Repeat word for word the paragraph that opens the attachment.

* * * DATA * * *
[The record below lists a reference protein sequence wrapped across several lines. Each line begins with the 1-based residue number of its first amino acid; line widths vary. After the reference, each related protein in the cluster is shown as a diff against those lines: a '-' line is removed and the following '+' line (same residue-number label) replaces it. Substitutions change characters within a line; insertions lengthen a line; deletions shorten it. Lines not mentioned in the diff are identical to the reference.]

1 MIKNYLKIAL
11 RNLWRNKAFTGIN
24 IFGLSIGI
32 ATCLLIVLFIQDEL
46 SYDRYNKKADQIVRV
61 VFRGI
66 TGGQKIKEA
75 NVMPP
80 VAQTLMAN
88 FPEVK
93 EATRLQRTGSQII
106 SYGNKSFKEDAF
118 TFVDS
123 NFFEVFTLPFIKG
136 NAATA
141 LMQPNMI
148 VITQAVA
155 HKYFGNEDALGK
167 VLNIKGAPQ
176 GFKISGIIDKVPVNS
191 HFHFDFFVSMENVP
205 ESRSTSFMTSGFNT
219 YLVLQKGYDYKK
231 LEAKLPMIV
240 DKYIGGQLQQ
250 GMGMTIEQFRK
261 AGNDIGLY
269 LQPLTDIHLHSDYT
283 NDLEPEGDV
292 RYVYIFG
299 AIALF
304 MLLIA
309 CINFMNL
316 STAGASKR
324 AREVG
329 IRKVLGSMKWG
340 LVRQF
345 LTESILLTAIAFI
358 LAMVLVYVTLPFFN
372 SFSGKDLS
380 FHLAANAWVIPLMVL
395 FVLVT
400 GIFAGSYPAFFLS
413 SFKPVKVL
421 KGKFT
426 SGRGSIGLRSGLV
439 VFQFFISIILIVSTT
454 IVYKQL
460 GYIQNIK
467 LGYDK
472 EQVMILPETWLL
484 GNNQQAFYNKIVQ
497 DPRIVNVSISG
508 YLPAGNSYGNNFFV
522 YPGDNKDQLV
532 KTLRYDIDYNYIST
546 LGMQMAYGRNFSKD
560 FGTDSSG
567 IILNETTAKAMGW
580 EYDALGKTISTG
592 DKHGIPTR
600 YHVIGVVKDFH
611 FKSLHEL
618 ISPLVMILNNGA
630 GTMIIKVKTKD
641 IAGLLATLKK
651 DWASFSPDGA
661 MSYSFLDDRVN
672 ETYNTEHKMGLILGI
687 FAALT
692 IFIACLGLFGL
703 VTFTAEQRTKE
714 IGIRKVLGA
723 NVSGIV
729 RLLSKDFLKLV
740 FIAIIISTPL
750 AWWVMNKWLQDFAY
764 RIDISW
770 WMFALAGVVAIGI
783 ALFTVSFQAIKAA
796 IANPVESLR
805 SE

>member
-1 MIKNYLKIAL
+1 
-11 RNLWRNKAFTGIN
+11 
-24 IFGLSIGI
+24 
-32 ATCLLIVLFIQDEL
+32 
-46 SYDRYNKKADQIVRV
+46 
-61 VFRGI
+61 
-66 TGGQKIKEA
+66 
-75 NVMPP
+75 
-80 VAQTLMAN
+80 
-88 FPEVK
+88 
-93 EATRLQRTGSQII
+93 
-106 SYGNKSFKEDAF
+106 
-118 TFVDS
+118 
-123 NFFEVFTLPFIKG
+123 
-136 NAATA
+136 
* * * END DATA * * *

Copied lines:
[The record below lists a reference protein sequence wrapped across several lines. Each line begins with the 1-based residue number of its first amino acid; line widths vary. After the reference, each related protein in the cluster is shown as a diff against those lines: a '-' line is removed and the following '+' line (same residue-number label) replaces it. Substitutions change characters within a line; insertions lengthen a line; deletions shorten it. Lines not mentioned in the diff are identical to the reference.]